4. Sofrim 1:10 seems to imply that האזינו doesn't get the format of a normal שירה but also doesn't get the format of a regular section of the Torah
  5. Megilla 16b implies that any shira that doesn't contain the sole theme of a downfall for רשעים has potential to get a "brick format"

Related reasons given for the occasions with a "straight layout" are given in:

  • Sofrim 13:3 "a building like such can not last" (ie. it won't be a stable structure)
  • Megilla 16b "in the downfall (of evildoers) don't give a chance for rising up"

It seems to be the consensus among the ראשונים that האזינו also gets the "straight layout" for these reasons since it describes the downfall of evildoers.

See this article where in its section on האזינו, brings the opinions of the Ran, Mordechai, Rabbeinu Tam, Ritva and Meiri as to how this reasoning fits in.

See the section starting on page 15 in particular for האזינו in this lengthy article on aspects of שירה in general. There it offers the interesting possibility for the reason that in the Aleppo Codex (see the opening section of האזינו in the image below) that while there's an empty gap in the middle of all the rows, their inside edges are not evenly vertically aligned (unlike most ספרי תורה we have which are neatly aligned) that since the sins of כלל ישראל are also mentioned in שירת האזינו and the little bumps jutting out of the wall are to give opportunities for חוטאי ישראל to return from a downfall.

enter image description here

The reason that a שירה in general gets a different format from the rest of כתבי קודש can be due to what's mentioned in an earlier answer on this page, that it was done on merely in order to give a שירה a distinct look. But also see the lengthy article mentioned above which should discuss this.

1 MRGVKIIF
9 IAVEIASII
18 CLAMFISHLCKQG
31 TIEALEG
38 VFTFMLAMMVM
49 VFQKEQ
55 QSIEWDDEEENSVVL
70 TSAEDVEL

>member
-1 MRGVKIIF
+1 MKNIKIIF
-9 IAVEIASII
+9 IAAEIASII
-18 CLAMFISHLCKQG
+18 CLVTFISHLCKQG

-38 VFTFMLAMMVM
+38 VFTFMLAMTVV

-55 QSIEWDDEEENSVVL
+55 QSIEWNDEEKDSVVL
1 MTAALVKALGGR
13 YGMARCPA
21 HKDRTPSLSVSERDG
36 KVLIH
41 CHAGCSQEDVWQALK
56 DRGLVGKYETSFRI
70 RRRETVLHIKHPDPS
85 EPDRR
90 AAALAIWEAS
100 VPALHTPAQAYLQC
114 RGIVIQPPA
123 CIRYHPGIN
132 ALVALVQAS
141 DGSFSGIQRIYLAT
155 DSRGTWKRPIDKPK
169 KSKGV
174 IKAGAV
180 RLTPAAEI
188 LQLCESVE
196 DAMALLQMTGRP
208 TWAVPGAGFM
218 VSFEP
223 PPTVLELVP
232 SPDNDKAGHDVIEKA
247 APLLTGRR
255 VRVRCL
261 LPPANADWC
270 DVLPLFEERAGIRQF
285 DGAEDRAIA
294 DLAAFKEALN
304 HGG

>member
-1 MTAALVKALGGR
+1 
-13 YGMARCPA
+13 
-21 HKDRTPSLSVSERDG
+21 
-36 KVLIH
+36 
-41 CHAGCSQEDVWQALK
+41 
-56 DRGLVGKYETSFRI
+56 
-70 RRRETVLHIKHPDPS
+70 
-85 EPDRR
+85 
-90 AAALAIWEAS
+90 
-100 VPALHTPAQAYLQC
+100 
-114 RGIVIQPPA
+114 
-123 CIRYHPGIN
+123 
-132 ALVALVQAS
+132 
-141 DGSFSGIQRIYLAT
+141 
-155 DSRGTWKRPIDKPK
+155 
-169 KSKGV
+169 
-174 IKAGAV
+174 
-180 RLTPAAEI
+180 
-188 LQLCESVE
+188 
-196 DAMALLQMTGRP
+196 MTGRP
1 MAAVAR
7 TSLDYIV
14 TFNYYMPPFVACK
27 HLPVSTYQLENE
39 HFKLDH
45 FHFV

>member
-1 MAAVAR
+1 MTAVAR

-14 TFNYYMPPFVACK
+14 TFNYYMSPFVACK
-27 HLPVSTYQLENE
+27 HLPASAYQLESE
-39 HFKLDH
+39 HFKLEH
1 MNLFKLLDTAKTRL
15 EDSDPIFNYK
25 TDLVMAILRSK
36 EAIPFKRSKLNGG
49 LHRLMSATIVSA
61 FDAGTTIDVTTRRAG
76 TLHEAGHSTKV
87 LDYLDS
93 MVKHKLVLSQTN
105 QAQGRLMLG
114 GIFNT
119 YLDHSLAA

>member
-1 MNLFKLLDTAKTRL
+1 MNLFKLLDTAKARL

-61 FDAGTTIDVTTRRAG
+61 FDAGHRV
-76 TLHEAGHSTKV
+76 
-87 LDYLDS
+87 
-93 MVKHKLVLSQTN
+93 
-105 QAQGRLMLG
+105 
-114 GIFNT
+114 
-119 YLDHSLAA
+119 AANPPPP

Rabbi Mordechai Breuer dedicated an entire chapter to subject of shirot in Tanach in his book "כתר ארם צובה והנוסח המקובל של המקרא" (can be found in Otzar Hachochmah). It's important to note that there are differences, sometimes significant, between various manuscripts we have in terms of how each scribe wrote each song or song-like section.

He concludes from his analysis of the manuscripts1 and the differing views in the gemara that the key factor in deciding how to write the song section is the internal division of each of the verses of that section - how many groupings of words are there in a verse, and how many words in each grouping. The differences between manuscripts he puts down to there being no halachic need to write in any particular song-format; the scribe just had to follow his tradition of פתוחות and סתומות, and to make sure that internal verse division still made sense to some extent, as he saw fit. In other words, in most cases, it was up to the scribe to decide the exact format.

As for why not just write straight across, it seems that it was obvious to the ancient scribes that songs should be written in a special format, likely to emphasize that they were to be read as songs. Later on, as internal structural divisions in other lists in the Tanach became more apparent to the scribes, they were also written in special format - though what that format was exactly depended on the choice of the scribe.

1 He examined eight manuscripts, plus compared the original Mikraot Gedolot from Venice, and a few other editions of Tanach.